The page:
The Hillsborough inquests commenced on March 31, 2014 and are the subject of reporting restrictions that have been imposed by the Attorney General's office. Liverpool Football Club is respectful of these restrictions and will therefore only be making available updates from other media channels for the duration of the inquest.
Courtesy of Press Association
None of the 96 Liverpool victims of theHillsboroughdisaster should be blamed for their tragic deaths, a coroner has said, which bereaved relatives welcomed as "music to our ears".
Lord Justice Goldring laid out key questions facing jurors in the fresh inquests into how the fans died, including how other supporters behaved.
He said: "What was the conduct of the fans or some of them, excluding those who died, and did that play any part in the disaster? I phrase it in that way because I don't believe anyone will suggest that the conduct of those who died in any way contributed to their deaths. "
Speaking outside court, Margaret Aspinall, chairwoman of theHillsboroughFamilies Support Group, said: "It's absolutely great. We've always known that for 25 years.
"We've had a lot of mud thrown at us for 25 years. It's nice to hear the coroner say that. To hear that officially from Lord Justice Goldring was really music to our ears."
Britain's worst sporting disaster unfolded when hundreds of fans were crushed at the FA Cup semi-final between Nottingham Forest and Liverpool on April 15 1989.
On the third day of the new inquests into the deaths of the 96 supporters who were killed, the jury heard that police accounts of what happened that day were changed, with critical comments about police leadership and fans removed.
Officers from South Yorkshire had been asked to write their own accounts of what happened, and then senior ranks and lawyers for the force altered some of the statements before they were passed to West Midlands Police, which was investigating the tragedy.
The coroner said: "Over the years between 1989 and today it has become known that a large number of statements were amended in the review. The amendments vary in type and significance.
"Some simply involve corrections of language and factual error. Others involve removing expletives.
"A number involved the removal of comments criticising the police leadership on the day of the disaster.
"Others were of deletions of passages denouncing poor and defective radio communications.
"A small number were amended to remove comments which were critical or even abusive of the fans at the match."
Lord Justice Goldring said the jury of seven women and four men would have to consider whether the amendments affect their view of the "reliability" of early written statements given by the officers.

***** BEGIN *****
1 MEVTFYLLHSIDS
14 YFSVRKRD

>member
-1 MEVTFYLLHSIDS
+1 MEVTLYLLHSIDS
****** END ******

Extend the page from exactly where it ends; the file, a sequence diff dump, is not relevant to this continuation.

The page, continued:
He said: "You will have to give some consideration to the amendments which were made to some of the statements.
"Among the questions which you may consider are these. Do the amendments affect your view of the reliability of these early written accounts given by the officers, an account on which he may be heavily reliant after 25 years? Why was the amendment made? Was it made for innocent and perfectly understandable reasons? Or was it part of a policy of blaming fans in order to deflect criticism from police?
"Do the amendments throw any light on the crucial question, how those who came to die did so?"
He outlined the series of inquiries that have already taken place into the disaster, including the previous inquests where the coroner took the "highly controversial" decision that those who died were beyond help after 3.15pm.
More recently, theHillsboroughIndependent Panel was set up and issued a final report in 2012.
Lord Justice Goldring said: "Any views they expressed are irrelevant as far as you are concerned, what the panel said can't be evidence for you to consider. You will hear more information than did the panel. The panel heard no evidence, you, of course, will."
On November 19, 2012 the original inquest verdicts were quashed. The jury, sitting in a court in a specially-fitted office block in Warrington, Cheshire, was told that two investigations are being carried out into the aftermath of the disaster, one led by police, called Operation Resolve, and one headed by watchdog the Independent Police Complaints Commission (IPCC).
The coroner said: "The fact that the IPCC is involved should not be taken as an indication that any police officer necessarily did anything wrong.
"The IPCC is the body which carries out investigations into the police. It is for you to reach your determinations in respect of the actions of the police and others on the evidence you hear."
Tragic timeline of the 96 deaths
Here is a timeline of the events on the day of theHillsborough disaster, April 15 1989, as put to jurors at the fresh inquests into the deaths of the 96 football fans in the tragedy:
10.30am to 2pm - Assistant Chief Constable Walter Jackson of South Yorkshire Police had written to the secretaries of Liverpool and Nottingham Forest Football Clubs to say that supporters should time their arrival in Sheffield between these times in order to ensure they would be in the ground by kick-off.
2pm - It was observed that the Liverpool supporters in the ground were outnumbered by Nottingham Forest supporters.